This is an easy way to both learn supportive skills and increases the amount of support in organisations and the wider society. In these groups, of three to six people, each person has equal time to have a ‘turn’. In this, the person (the ‘talker’) talks to one other person (the ‘listener’). The ‘listener’ listens, encourages, asks questions and helps the client think about the issue and decide what to do about it. The other participants observe. After a brief period of discussion of the process the roles rotate. The process discussion helps everyone learn and leads to continuous improvement.
Some groups may prefer a less disciplined process where the talker talks to the group and everbody asks listens and asks questions. This can be very enjoyable but risks exhausting the client.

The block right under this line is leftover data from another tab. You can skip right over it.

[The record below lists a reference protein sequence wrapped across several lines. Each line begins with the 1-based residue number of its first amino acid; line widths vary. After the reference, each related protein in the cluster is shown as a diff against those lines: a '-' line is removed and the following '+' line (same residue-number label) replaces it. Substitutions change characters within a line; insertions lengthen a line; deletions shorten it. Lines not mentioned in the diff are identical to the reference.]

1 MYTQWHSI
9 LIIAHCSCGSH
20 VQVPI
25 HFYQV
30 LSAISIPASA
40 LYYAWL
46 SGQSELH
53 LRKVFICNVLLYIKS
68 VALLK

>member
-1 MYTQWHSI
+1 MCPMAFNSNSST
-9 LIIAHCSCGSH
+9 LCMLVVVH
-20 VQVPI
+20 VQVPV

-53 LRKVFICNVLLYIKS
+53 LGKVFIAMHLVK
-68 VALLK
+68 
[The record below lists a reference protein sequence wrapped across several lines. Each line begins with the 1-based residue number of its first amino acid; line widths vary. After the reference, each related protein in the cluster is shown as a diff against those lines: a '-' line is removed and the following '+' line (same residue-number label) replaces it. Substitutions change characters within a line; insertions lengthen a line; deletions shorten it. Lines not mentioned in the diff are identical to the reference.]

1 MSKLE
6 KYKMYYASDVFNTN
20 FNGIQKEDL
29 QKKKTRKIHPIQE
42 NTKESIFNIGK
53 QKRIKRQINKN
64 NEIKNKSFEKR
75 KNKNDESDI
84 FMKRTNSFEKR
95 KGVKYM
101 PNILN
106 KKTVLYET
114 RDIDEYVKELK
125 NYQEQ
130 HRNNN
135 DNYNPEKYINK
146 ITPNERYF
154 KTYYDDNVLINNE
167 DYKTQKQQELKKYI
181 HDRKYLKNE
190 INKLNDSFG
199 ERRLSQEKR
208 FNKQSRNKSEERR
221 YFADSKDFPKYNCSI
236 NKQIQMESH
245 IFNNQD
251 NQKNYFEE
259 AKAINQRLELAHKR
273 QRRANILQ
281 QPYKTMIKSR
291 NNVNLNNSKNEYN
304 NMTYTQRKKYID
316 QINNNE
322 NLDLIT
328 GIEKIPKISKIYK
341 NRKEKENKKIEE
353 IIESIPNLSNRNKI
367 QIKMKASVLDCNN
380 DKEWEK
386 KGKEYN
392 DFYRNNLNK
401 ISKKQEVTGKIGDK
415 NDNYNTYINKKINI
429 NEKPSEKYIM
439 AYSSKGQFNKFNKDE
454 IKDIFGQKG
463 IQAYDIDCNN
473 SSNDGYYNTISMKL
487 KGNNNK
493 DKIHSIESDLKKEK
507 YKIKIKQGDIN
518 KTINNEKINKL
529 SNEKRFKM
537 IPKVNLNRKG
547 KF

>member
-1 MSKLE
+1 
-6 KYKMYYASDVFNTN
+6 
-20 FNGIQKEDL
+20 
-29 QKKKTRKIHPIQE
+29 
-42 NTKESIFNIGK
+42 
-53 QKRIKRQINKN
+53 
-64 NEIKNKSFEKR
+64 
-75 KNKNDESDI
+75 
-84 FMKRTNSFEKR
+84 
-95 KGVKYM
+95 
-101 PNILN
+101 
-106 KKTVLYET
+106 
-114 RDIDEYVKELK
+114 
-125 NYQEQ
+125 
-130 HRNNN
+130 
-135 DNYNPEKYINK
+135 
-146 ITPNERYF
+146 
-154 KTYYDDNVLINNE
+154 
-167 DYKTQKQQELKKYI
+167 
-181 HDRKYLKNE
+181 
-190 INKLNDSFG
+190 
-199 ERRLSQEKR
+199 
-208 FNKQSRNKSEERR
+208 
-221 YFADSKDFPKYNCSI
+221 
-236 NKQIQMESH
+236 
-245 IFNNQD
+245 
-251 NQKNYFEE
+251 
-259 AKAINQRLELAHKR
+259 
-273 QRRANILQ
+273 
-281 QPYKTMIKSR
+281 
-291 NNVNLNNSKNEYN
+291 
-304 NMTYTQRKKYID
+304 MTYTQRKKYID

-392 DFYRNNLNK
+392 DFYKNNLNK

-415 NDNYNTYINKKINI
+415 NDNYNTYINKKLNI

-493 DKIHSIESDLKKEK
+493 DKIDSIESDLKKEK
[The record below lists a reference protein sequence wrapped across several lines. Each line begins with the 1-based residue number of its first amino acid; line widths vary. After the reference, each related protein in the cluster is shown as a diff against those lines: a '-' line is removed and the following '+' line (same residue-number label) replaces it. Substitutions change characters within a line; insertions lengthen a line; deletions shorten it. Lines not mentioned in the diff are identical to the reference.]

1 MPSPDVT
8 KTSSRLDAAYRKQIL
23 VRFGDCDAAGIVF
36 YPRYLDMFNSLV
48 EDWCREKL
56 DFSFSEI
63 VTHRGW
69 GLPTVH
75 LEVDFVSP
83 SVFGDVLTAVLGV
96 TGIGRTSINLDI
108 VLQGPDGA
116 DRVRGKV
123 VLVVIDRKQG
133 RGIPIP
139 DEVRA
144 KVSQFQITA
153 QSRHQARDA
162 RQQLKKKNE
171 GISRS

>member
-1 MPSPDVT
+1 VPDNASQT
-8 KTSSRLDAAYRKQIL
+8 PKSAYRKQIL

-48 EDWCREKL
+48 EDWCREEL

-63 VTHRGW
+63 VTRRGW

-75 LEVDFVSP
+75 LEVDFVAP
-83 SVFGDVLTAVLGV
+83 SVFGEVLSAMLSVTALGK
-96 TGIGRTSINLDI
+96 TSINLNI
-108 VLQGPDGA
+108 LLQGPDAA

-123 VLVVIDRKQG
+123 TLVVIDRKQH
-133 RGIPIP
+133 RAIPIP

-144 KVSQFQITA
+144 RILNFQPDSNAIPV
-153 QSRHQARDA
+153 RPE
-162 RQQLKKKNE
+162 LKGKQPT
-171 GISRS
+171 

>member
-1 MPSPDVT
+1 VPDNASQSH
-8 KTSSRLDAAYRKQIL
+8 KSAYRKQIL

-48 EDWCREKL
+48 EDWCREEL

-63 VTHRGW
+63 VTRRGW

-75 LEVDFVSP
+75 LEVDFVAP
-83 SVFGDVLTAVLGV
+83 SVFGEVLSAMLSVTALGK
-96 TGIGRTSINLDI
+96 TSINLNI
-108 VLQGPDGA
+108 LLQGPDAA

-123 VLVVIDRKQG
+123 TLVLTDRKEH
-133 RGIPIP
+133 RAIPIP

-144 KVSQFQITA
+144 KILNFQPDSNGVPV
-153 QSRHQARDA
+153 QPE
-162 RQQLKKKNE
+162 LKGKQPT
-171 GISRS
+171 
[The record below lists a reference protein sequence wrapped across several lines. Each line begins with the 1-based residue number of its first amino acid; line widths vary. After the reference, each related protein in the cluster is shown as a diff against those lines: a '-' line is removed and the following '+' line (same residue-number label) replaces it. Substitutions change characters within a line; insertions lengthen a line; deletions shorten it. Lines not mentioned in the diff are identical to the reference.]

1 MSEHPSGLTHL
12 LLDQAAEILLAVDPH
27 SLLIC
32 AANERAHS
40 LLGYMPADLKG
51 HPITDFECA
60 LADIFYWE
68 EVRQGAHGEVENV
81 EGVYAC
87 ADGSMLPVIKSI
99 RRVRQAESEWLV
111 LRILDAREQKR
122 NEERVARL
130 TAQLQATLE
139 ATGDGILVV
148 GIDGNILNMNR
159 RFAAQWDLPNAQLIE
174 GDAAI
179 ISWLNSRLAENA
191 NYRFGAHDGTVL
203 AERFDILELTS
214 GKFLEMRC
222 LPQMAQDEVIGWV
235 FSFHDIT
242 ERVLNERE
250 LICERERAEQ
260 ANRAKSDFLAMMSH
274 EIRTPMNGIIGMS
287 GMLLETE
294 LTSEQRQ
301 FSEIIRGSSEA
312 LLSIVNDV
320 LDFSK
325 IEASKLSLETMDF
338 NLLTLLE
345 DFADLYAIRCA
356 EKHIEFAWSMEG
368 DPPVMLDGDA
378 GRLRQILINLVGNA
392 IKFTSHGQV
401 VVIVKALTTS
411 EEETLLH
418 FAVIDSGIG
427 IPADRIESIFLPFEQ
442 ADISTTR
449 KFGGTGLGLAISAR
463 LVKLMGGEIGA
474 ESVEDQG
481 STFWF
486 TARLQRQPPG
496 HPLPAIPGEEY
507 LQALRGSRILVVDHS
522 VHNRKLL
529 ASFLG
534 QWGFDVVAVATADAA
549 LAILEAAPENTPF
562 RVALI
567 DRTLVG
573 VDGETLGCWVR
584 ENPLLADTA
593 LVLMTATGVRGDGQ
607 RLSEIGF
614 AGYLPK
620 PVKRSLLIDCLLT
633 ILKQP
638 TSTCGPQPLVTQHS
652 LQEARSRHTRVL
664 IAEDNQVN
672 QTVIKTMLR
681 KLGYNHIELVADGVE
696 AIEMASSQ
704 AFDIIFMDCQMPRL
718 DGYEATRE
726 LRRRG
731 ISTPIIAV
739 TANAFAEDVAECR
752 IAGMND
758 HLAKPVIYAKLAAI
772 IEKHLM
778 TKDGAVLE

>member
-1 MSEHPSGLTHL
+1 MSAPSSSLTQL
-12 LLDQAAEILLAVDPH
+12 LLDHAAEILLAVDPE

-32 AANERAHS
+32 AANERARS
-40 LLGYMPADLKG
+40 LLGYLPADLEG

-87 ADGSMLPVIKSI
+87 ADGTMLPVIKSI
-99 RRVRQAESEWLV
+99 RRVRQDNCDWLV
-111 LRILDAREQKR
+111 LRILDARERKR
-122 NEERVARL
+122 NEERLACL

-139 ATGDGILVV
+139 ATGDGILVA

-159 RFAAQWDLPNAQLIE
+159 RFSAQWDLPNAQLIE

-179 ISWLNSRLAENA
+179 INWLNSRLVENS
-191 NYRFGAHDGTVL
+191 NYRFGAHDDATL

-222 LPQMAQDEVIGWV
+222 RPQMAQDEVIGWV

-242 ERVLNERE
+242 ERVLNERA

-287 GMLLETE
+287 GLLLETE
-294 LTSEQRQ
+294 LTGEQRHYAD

This activity requires time, permission to do it and clear agreement on confidentiality to work. These groups are excellent and quick ways of spreading best practice in many settings. They also help people solve problems.
The process works best when the person in the ‘talker’ role has a free choice to choose the issue to work on that is of most value to him/her. However, it can work well with a general topic like ‘How to improve communications? ‘. Then each person chooses the aspect of most interest to her or him.